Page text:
Saskatchewan, a huge province in Canada, has followed many other provinces to ban declawing cats. Already, the ban for non-medically necessary declawing is in effect within the 251,367 square miles of the province.
“No member shall perform elective and non-therapeutic partial digital amputation of any felid including domestic cats,” reads the new bylaw voted for by the the Saskatchewan Veterinary Medical Association.
Saskatchewan is the province located above Montana and North Dakota, stretching to the Northwest Territories. Now, neighboring provinces on either side also ban declawing, also known as onychectomy.
Saskatchewan Joins Other Provinces
Over recent years, declawing was becoming more and more uncommon. Now, veterinarians have a tool to discourage unnecessary and painful amputations of the third toe bone and nail of a cat’s paw. If the procedure were done on a person, it would mean amputating fingers at the last knuckle!
The other provinces (and one island) that ban declawing include:
- British Columbia,
- New Brunswick
- Nova Scotia
- And Prince Edward Island
The Saskatchewan Veterinarian Medical Association's membership recently passed a new bylaw to ban the declawing of cats within the province.https://t.co/eLhqaHiDeP
— Global Regina (@GlobalRegina) September 17, 2021
In Nova Scotia, anyone who declaws a cat illegally could face six months in jail and a $25,000 fine for a first offense.
Alternatives to Declawing Cats
- Scratching posts and pads
- Regular claw trimming
- Temporary synthetic nail caps
- Synthetic facial pheromone sprays and diffusers
- Environmental enrichment to meet cat’s needs
For more, please see our “5 Alternatives to Declawing Your Cat.”
The Saskatchewan Veterinary Medical Association
After an annual general meeting, the Saskatchewan Veterinary Medical Association passed the new bylaw after a vote.
Veterinarian Dr. Lesley Sawa, from the Animal Clinic of Regina, commented:
“The bylaw basically bans non-medically emergent declawing of cats,” said Sawa. “Many clients would declaw cats for convenience in order to stop cats from scratching furniture and such, but it has always been hard for us as veterinarians to proceed with that procedure.”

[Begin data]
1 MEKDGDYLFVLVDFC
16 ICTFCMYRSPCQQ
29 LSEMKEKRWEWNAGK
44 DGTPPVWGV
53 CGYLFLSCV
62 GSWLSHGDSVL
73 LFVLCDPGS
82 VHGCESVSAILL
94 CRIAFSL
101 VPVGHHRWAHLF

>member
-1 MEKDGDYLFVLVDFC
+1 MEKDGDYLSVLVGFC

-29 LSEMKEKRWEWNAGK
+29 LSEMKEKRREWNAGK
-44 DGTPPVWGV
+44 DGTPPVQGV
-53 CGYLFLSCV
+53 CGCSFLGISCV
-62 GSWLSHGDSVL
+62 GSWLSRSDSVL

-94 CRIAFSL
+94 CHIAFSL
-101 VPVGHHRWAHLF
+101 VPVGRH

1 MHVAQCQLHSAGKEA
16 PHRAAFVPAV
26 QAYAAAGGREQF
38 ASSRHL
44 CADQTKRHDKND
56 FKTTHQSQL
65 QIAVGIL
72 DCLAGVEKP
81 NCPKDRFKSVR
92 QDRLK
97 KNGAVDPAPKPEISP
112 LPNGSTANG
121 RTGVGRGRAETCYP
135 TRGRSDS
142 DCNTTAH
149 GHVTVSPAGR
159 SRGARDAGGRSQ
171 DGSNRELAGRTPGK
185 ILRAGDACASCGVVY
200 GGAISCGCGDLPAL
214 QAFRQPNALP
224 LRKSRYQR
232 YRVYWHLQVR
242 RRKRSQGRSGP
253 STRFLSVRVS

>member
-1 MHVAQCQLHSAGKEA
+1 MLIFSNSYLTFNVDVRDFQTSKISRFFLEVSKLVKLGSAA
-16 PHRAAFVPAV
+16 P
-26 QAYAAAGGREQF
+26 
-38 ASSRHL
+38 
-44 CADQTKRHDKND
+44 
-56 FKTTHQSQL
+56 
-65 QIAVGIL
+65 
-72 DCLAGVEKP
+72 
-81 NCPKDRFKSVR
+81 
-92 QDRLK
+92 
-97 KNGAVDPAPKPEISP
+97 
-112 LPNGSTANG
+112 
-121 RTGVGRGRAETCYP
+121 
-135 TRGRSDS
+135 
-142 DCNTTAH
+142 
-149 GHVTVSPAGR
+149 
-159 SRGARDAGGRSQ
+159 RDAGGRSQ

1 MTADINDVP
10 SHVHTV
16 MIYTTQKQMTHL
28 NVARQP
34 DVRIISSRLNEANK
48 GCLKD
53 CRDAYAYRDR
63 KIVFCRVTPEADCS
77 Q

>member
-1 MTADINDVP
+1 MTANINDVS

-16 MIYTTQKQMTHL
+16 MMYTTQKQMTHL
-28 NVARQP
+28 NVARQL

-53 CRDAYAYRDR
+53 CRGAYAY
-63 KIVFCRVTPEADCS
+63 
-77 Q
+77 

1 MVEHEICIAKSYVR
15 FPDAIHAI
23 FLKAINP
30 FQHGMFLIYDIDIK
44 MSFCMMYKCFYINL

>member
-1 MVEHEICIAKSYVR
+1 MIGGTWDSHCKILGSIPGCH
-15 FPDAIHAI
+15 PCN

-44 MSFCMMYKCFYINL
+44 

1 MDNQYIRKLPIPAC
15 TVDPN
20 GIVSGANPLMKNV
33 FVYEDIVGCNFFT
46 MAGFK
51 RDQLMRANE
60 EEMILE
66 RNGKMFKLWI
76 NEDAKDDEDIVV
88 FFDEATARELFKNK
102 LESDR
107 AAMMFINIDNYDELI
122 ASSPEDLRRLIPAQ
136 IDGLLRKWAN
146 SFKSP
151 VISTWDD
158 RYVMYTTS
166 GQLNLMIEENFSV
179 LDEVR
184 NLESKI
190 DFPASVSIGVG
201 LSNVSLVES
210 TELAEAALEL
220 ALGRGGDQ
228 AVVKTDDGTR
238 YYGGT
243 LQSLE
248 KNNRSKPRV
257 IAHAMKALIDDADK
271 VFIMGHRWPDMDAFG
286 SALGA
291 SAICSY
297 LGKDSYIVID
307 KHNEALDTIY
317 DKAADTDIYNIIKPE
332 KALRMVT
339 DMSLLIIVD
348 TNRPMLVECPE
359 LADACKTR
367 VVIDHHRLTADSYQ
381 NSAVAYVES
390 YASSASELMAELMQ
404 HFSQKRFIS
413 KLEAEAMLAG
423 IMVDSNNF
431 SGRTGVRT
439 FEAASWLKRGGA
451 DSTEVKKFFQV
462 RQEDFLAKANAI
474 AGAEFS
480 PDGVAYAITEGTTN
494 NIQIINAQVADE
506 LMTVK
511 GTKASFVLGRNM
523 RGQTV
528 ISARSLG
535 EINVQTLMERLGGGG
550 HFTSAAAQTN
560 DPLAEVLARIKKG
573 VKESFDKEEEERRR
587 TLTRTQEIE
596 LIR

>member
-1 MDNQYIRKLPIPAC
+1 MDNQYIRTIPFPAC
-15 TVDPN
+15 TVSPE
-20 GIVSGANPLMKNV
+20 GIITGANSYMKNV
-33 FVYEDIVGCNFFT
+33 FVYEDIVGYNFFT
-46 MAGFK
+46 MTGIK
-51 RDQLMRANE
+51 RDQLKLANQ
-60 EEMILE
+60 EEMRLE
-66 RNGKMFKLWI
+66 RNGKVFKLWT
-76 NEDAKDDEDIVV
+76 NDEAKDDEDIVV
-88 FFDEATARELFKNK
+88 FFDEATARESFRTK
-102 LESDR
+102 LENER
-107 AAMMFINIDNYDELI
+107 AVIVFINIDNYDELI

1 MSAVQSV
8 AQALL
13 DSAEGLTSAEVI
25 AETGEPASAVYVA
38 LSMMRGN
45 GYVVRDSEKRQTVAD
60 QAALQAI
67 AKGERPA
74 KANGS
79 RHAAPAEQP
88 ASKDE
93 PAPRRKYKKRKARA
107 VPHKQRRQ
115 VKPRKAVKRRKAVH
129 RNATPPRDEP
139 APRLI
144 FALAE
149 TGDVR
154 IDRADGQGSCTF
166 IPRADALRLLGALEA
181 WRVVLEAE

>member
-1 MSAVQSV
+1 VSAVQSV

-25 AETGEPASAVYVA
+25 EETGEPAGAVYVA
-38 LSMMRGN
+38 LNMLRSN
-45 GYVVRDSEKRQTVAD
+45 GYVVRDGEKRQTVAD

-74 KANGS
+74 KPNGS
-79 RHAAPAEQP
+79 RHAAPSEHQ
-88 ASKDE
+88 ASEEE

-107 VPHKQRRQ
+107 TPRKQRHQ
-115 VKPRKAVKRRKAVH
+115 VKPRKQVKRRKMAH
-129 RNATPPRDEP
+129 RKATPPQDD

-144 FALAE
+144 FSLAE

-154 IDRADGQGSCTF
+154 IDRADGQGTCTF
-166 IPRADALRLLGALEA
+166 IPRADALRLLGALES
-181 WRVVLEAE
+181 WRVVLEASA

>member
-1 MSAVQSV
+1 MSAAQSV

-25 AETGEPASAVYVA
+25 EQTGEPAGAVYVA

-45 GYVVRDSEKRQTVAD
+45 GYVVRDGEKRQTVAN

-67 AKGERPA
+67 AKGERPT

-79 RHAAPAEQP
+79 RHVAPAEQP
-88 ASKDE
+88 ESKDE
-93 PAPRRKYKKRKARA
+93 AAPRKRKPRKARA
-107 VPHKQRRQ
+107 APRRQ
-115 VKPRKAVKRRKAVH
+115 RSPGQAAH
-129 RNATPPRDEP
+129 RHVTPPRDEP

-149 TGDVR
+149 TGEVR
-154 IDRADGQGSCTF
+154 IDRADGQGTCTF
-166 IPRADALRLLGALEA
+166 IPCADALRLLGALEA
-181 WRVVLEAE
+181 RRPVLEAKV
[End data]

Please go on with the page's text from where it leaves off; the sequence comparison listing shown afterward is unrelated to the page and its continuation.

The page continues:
Now, Sawa says the ban will help veterinarians encourage and educate the public about the alternatives to declawing. For example, keeping a cat’s nails trimmed may make them less likely to use the couch as a scratching post to remove shedding nails.
The Many Risks of Declawing
Veterinarians also cite the risks of declawing, including chronic pain, nerve trauma, bone spurs, necrosis, lameness, and related behavioral issues. For example, cats may take to biting more often and avoiding the litter box due to pain.
However, many people are unaware of the risks of declawing and how painful it is. For instance, we recently shared the story of Pasha, a fluffy cat abandoned after her owners declawed her. Due to the pain, she had problems with vomiting and diarrhea. So, her pet parents took her to be euthanized, but fortunately, rescuers stepped in to save her. Unfortunately, it’s common to see cats returned to shelters due to behavioral issues caused by painful declawing.
According to the American Association of Feline Practitioners (AAFP), declawing is an unneeded procedure. On the other hand, scratching is both learned and inherent normal behavior for cats. In other words, it’s just part of being a cat, so why punish them for it?
A Growing List of Places Outlaw Declawing
Today, a handful of United States cities ban declawing, such as Austin, Texas, most recently. Thus, Austin joined Los Angeles, San Francisco, Denver, and St. Louis.
In 2019, the state of New York banned elective cat declaw surgery. In the meantime, many other states are considering or have introduced bills to ban cat declawing. Recently, Susie Martinez introduced a bill that could make Nevada the second state to ban the cruel procedure.
Globally, more than 20 countries ban declawing cats. One day, will the United States be among them? We hope so.